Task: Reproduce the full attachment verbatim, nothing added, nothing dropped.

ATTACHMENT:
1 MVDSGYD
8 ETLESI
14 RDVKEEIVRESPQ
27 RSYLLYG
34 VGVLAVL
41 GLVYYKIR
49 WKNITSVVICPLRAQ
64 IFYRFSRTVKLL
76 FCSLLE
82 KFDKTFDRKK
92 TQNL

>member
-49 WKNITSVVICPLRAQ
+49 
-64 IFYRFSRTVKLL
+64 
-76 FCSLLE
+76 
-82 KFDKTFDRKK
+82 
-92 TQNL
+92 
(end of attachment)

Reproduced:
1 MVDSGYD
8 ETLESI
14 RDVKEEIVRESPQ
27 RSYLLYG
34 VGVLAVL
41 GLVYYKIR
49 WKNITSVVICPLRAQ
64 IFYRFSRTVKLL
76 FCSLLE
82 KFDKTFDRKK
92 TQNL

>member
-49 WKNITSVVICPLRAQ
+49 
-64 IFYRFSRTVKLL
+64 
-76 FCSLLE
+76 
-82 KFDKTFDRKK
+82 
-92 TQNL
+92 